Sticky tales—Tell a story to make ideas memorable

By Robert Garran

By dun_deagh [CC BY-SA 2.0 (], via Wikimedia Commons

 ‘A storm is brewing over spectacular Katherine Gorge about Aboriginal land rights.’

Back when I was a rookie journalist on the Age in the 1980s, I wrote an article that began something like that. I’ve forgotten the details, beyond that it was about a land rights claim by the Jawoyn people, but I do remember the impact it had.

Writing earnest articles about politics was what I did for a living, but usually I wouldn’t know from one article to the next whether anyone had read them, or what they thought.

But the day this article appeared, the first thing I heard when I came into the office was my boss saying ‘that was a great article this morning’.

He didn’t usually praise my work, so I was puzzled. I didn’t think it was any better than most of the other articles I’d been writing day in, day out. Then I figured out what it was that was different: it was simply that I’d used a vivid image—a storm brewing over Katherine Gorge—to sum up the point of the article right at the start.

I remembered that experience today after picking up my copy of Chip and Dan Heath’s insightful and very useful book Made to Stick.

I wanted to write a short article recommending the book for its great advice explaining, as the blurb says, ‘why some ideas take hold and others come unstuck’.

As I thought about how to begin the article, the first thing that came to mind was to say: ‘The Heath brothers’ book Made to Stick has great advice on how to make your writing understood and remembered.’ But after another moment I realised that would have been pretty boring. You wouldn’t have read as far as you have now read, and, most importantly, I would have been ignoring one of the crucial points in the book.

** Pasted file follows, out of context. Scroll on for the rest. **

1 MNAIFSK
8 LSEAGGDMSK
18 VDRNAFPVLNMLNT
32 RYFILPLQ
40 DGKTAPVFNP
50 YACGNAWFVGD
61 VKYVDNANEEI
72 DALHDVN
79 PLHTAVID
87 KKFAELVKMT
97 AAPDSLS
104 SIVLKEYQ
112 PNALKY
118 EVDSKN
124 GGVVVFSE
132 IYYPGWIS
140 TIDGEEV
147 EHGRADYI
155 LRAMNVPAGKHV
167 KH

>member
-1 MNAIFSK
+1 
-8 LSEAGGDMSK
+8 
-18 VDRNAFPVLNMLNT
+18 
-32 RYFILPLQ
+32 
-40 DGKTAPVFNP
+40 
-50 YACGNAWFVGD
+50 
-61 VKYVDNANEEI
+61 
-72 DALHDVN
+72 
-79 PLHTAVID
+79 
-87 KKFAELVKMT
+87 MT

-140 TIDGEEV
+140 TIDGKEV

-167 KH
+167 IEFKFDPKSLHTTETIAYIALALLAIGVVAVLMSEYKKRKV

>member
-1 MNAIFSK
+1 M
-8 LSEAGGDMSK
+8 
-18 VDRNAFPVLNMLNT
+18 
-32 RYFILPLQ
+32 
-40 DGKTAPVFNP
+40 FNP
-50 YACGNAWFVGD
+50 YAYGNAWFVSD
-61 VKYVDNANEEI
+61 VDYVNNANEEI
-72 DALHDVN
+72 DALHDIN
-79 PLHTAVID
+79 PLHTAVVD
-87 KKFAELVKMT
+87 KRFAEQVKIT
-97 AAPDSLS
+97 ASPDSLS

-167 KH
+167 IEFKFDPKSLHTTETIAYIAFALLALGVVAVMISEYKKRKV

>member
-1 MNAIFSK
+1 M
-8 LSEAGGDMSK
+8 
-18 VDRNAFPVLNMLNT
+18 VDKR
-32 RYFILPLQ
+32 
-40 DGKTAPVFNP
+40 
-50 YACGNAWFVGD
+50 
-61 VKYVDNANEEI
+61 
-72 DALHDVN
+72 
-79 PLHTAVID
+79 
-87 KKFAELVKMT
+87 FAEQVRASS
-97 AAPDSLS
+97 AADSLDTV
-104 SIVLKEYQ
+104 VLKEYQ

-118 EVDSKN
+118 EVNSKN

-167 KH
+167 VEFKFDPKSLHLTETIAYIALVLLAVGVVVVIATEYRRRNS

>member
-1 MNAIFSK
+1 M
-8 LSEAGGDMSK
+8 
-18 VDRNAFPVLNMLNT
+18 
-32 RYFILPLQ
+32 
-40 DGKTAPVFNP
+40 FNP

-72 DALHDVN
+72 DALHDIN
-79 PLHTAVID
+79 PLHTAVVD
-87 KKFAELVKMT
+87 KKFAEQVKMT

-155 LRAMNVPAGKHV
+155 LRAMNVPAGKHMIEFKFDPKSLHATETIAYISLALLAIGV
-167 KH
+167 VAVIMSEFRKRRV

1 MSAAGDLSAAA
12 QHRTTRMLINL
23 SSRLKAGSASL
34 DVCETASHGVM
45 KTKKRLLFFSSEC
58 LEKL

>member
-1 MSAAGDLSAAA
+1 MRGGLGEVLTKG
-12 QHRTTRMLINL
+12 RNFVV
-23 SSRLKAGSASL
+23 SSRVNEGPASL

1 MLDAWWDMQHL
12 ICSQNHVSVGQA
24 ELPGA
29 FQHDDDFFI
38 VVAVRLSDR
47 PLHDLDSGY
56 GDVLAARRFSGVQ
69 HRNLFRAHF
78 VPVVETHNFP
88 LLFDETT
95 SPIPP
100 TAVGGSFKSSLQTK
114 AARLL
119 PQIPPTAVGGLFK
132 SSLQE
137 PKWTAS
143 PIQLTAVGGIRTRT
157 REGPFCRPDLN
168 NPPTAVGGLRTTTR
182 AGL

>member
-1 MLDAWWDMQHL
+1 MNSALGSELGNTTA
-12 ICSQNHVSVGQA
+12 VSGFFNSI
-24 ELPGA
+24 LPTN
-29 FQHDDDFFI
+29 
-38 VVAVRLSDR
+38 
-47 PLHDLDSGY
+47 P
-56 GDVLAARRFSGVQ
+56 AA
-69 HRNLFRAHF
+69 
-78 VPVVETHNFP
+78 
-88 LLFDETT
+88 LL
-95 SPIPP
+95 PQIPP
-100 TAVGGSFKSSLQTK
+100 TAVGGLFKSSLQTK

Much better, I thought, to give a specific, memorable example of one of the points they’re making, and begin the article that way.

So, as I hope you’ve gleaned by now, the approach I’ve taken follows the advice in Made to Stick. The last of six principles that form the core of the book is that telling stories is a great way to get people to respond to your writing. That’s what I’ve done here: I’ve told a story about an article I wrote many years ago that caught someone’s attention—with the aim of catching your attention.

Altogether the book spells out six principles to make your ideas stick, constructing them effectively to make them understood and remembered and leave a lasting impact.

Actually, now that I look at them, I’d say I’ve followed the other five of the Heath brothers’ six principles as well. I’d better tell you what they are, and you can judge for yourself.

  • Principle 1 is simplicity—strip an idea down to its core, as in a proverb.
  • Principle 2 is unexpectedness—one way to get an audience’s attention is to ‘violate people’s expectations’ by using surprise to grab attention.
  • Principle 3 is concreteness—explain ideas in terms of human actions, or sensory information, instead of abstractions.
  • Principle 4 is credibility – establish the credentials of your idea, perhaps by referring to your audience’s actual experience.
  • Principle 5 is to use emotion—appealing to what people feel as well as to what they think.
  • Principle 6 (as you may remember) is about using stories.

Okay, I haven’t done justice to all these principles (and I won’t keep on about them now) but if you need to communicate ideas effectively, it’s well worth reading the book.

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